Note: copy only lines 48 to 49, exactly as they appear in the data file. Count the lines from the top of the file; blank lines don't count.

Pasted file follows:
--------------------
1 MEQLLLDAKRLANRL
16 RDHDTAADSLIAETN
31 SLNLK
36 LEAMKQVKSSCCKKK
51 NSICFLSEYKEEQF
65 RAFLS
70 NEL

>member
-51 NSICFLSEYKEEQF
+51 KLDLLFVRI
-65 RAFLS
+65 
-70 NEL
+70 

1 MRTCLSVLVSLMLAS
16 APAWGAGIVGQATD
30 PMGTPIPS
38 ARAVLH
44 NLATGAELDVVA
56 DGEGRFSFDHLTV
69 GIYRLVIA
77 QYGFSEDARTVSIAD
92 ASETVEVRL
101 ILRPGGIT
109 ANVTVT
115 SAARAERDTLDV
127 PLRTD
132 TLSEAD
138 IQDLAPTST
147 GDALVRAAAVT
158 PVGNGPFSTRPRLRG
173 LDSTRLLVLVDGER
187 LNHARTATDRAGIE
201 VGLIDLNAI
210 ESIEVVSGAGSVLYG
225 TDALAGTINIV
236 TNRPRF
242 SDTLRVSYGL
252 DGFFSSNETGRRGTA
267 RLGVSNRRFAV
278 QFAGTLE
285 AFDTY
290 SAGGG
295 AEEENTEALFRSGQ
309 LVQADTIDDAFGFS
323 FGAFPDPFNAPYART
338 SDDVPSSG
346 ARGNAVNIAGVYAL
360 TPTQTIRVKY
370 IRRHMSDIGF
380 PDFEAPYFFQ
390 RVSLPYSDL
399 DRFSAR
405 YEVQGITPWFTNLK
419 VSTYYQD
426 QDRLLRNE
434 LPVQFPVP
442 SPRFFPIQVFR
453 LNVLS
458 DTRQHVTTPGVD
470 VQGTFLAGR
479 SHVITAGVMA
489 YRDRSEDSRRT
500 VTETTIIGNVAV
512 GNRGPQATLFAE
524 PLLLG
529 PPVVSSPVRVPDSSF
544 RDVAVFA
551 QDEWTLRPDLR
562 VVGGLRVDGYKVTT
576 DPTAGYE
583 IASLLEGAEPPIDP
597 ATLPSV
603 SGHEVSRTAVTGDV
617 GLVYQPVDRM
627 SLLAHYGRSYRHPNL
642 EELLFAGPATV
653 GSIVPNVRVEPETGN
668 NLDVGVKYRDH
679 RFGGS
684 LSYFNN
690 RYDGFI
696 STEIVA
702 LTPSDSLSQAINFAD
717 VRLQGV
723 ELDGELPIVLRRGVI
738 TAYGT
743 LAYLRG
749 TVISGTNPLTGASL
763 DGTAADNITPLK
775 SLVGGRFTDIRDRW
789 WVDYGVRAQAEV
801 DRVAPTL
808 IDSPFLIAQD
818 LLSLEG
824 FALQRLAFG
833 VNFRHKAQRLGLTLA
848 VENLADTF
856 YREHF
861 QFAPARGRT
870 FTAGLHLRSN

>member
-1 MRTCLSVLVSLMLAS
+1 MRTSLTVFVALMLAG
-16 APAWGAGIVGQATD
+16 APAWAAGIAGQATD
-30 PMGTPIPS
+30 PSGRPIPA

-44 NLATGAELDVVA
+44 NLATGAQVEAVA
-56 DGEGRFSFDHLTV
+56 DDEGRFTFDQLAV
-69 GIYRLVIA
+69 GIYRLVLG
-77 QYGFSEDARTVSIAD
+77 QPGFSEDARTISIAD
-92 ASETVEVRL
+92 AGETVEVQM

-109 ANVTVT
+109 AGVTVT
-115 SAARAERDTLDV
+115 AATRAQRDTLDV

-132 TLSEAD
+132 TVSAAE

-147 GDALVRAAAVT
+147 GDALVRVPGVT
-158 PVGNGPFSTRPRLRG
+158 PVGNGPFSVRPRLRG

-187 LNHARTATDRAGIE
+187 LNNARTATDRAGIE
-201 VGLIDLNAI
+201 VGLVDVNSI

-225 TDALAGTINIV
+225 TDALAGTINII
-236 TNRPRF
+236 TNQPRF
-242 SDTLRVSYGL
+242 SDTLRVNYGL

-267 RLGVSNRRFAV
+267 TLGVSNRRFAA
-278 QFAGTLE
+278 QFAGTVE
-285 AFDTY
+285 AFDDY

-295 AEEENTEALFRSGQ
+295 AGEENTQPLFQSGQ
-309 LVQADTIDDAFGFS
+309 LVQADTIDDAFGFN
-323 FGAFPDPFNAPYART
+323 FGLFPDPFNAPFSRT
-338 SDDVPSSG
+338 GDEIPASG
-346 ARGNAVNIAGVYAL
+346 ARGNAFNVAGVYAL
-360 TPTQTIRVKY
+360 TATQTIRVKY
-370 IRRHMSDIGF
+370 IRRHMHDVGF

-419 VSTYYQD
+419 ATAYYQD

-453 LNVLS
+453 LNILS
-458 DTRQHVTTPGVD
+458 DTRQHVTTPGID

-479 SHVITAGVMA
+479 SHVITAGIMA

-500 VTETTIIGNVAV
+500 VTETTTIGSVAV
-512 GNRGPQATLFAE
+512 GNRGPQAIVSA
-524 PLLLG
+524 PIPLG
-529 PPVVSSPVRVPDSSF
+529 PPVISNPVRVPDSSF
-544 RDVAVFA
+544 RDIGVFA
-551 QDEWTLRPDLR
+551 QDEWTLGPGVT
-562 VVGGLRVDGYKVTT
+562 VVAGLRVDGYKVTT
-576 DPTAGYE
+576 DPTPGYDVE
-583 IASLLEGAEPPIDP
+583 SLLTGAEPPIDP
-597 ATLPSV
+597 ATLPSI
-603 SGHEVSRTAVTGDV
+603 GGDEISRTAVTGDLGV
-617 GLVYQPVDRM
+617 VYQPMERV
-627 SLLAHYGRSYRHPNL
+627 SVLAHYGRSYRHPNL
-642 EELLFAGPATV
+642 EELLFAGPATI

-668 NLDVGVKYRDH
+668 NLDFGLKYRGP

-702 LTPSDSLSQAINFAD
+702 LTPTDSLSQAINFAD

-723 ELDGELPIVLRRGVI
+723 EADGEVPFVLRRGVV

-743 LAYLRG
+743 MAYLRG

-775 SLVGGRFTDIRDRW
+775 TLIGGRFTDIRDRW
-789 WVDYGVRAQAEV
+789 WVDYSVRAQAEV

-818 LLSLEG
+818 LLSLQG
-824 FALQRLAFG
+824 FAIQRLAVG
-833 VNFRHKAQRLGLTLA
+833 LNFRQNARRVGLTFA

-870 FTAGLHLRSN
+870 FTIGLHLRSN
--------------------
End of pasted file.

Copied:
346 ARGNAVNIAGVYAL
360 TPTQTIRVKY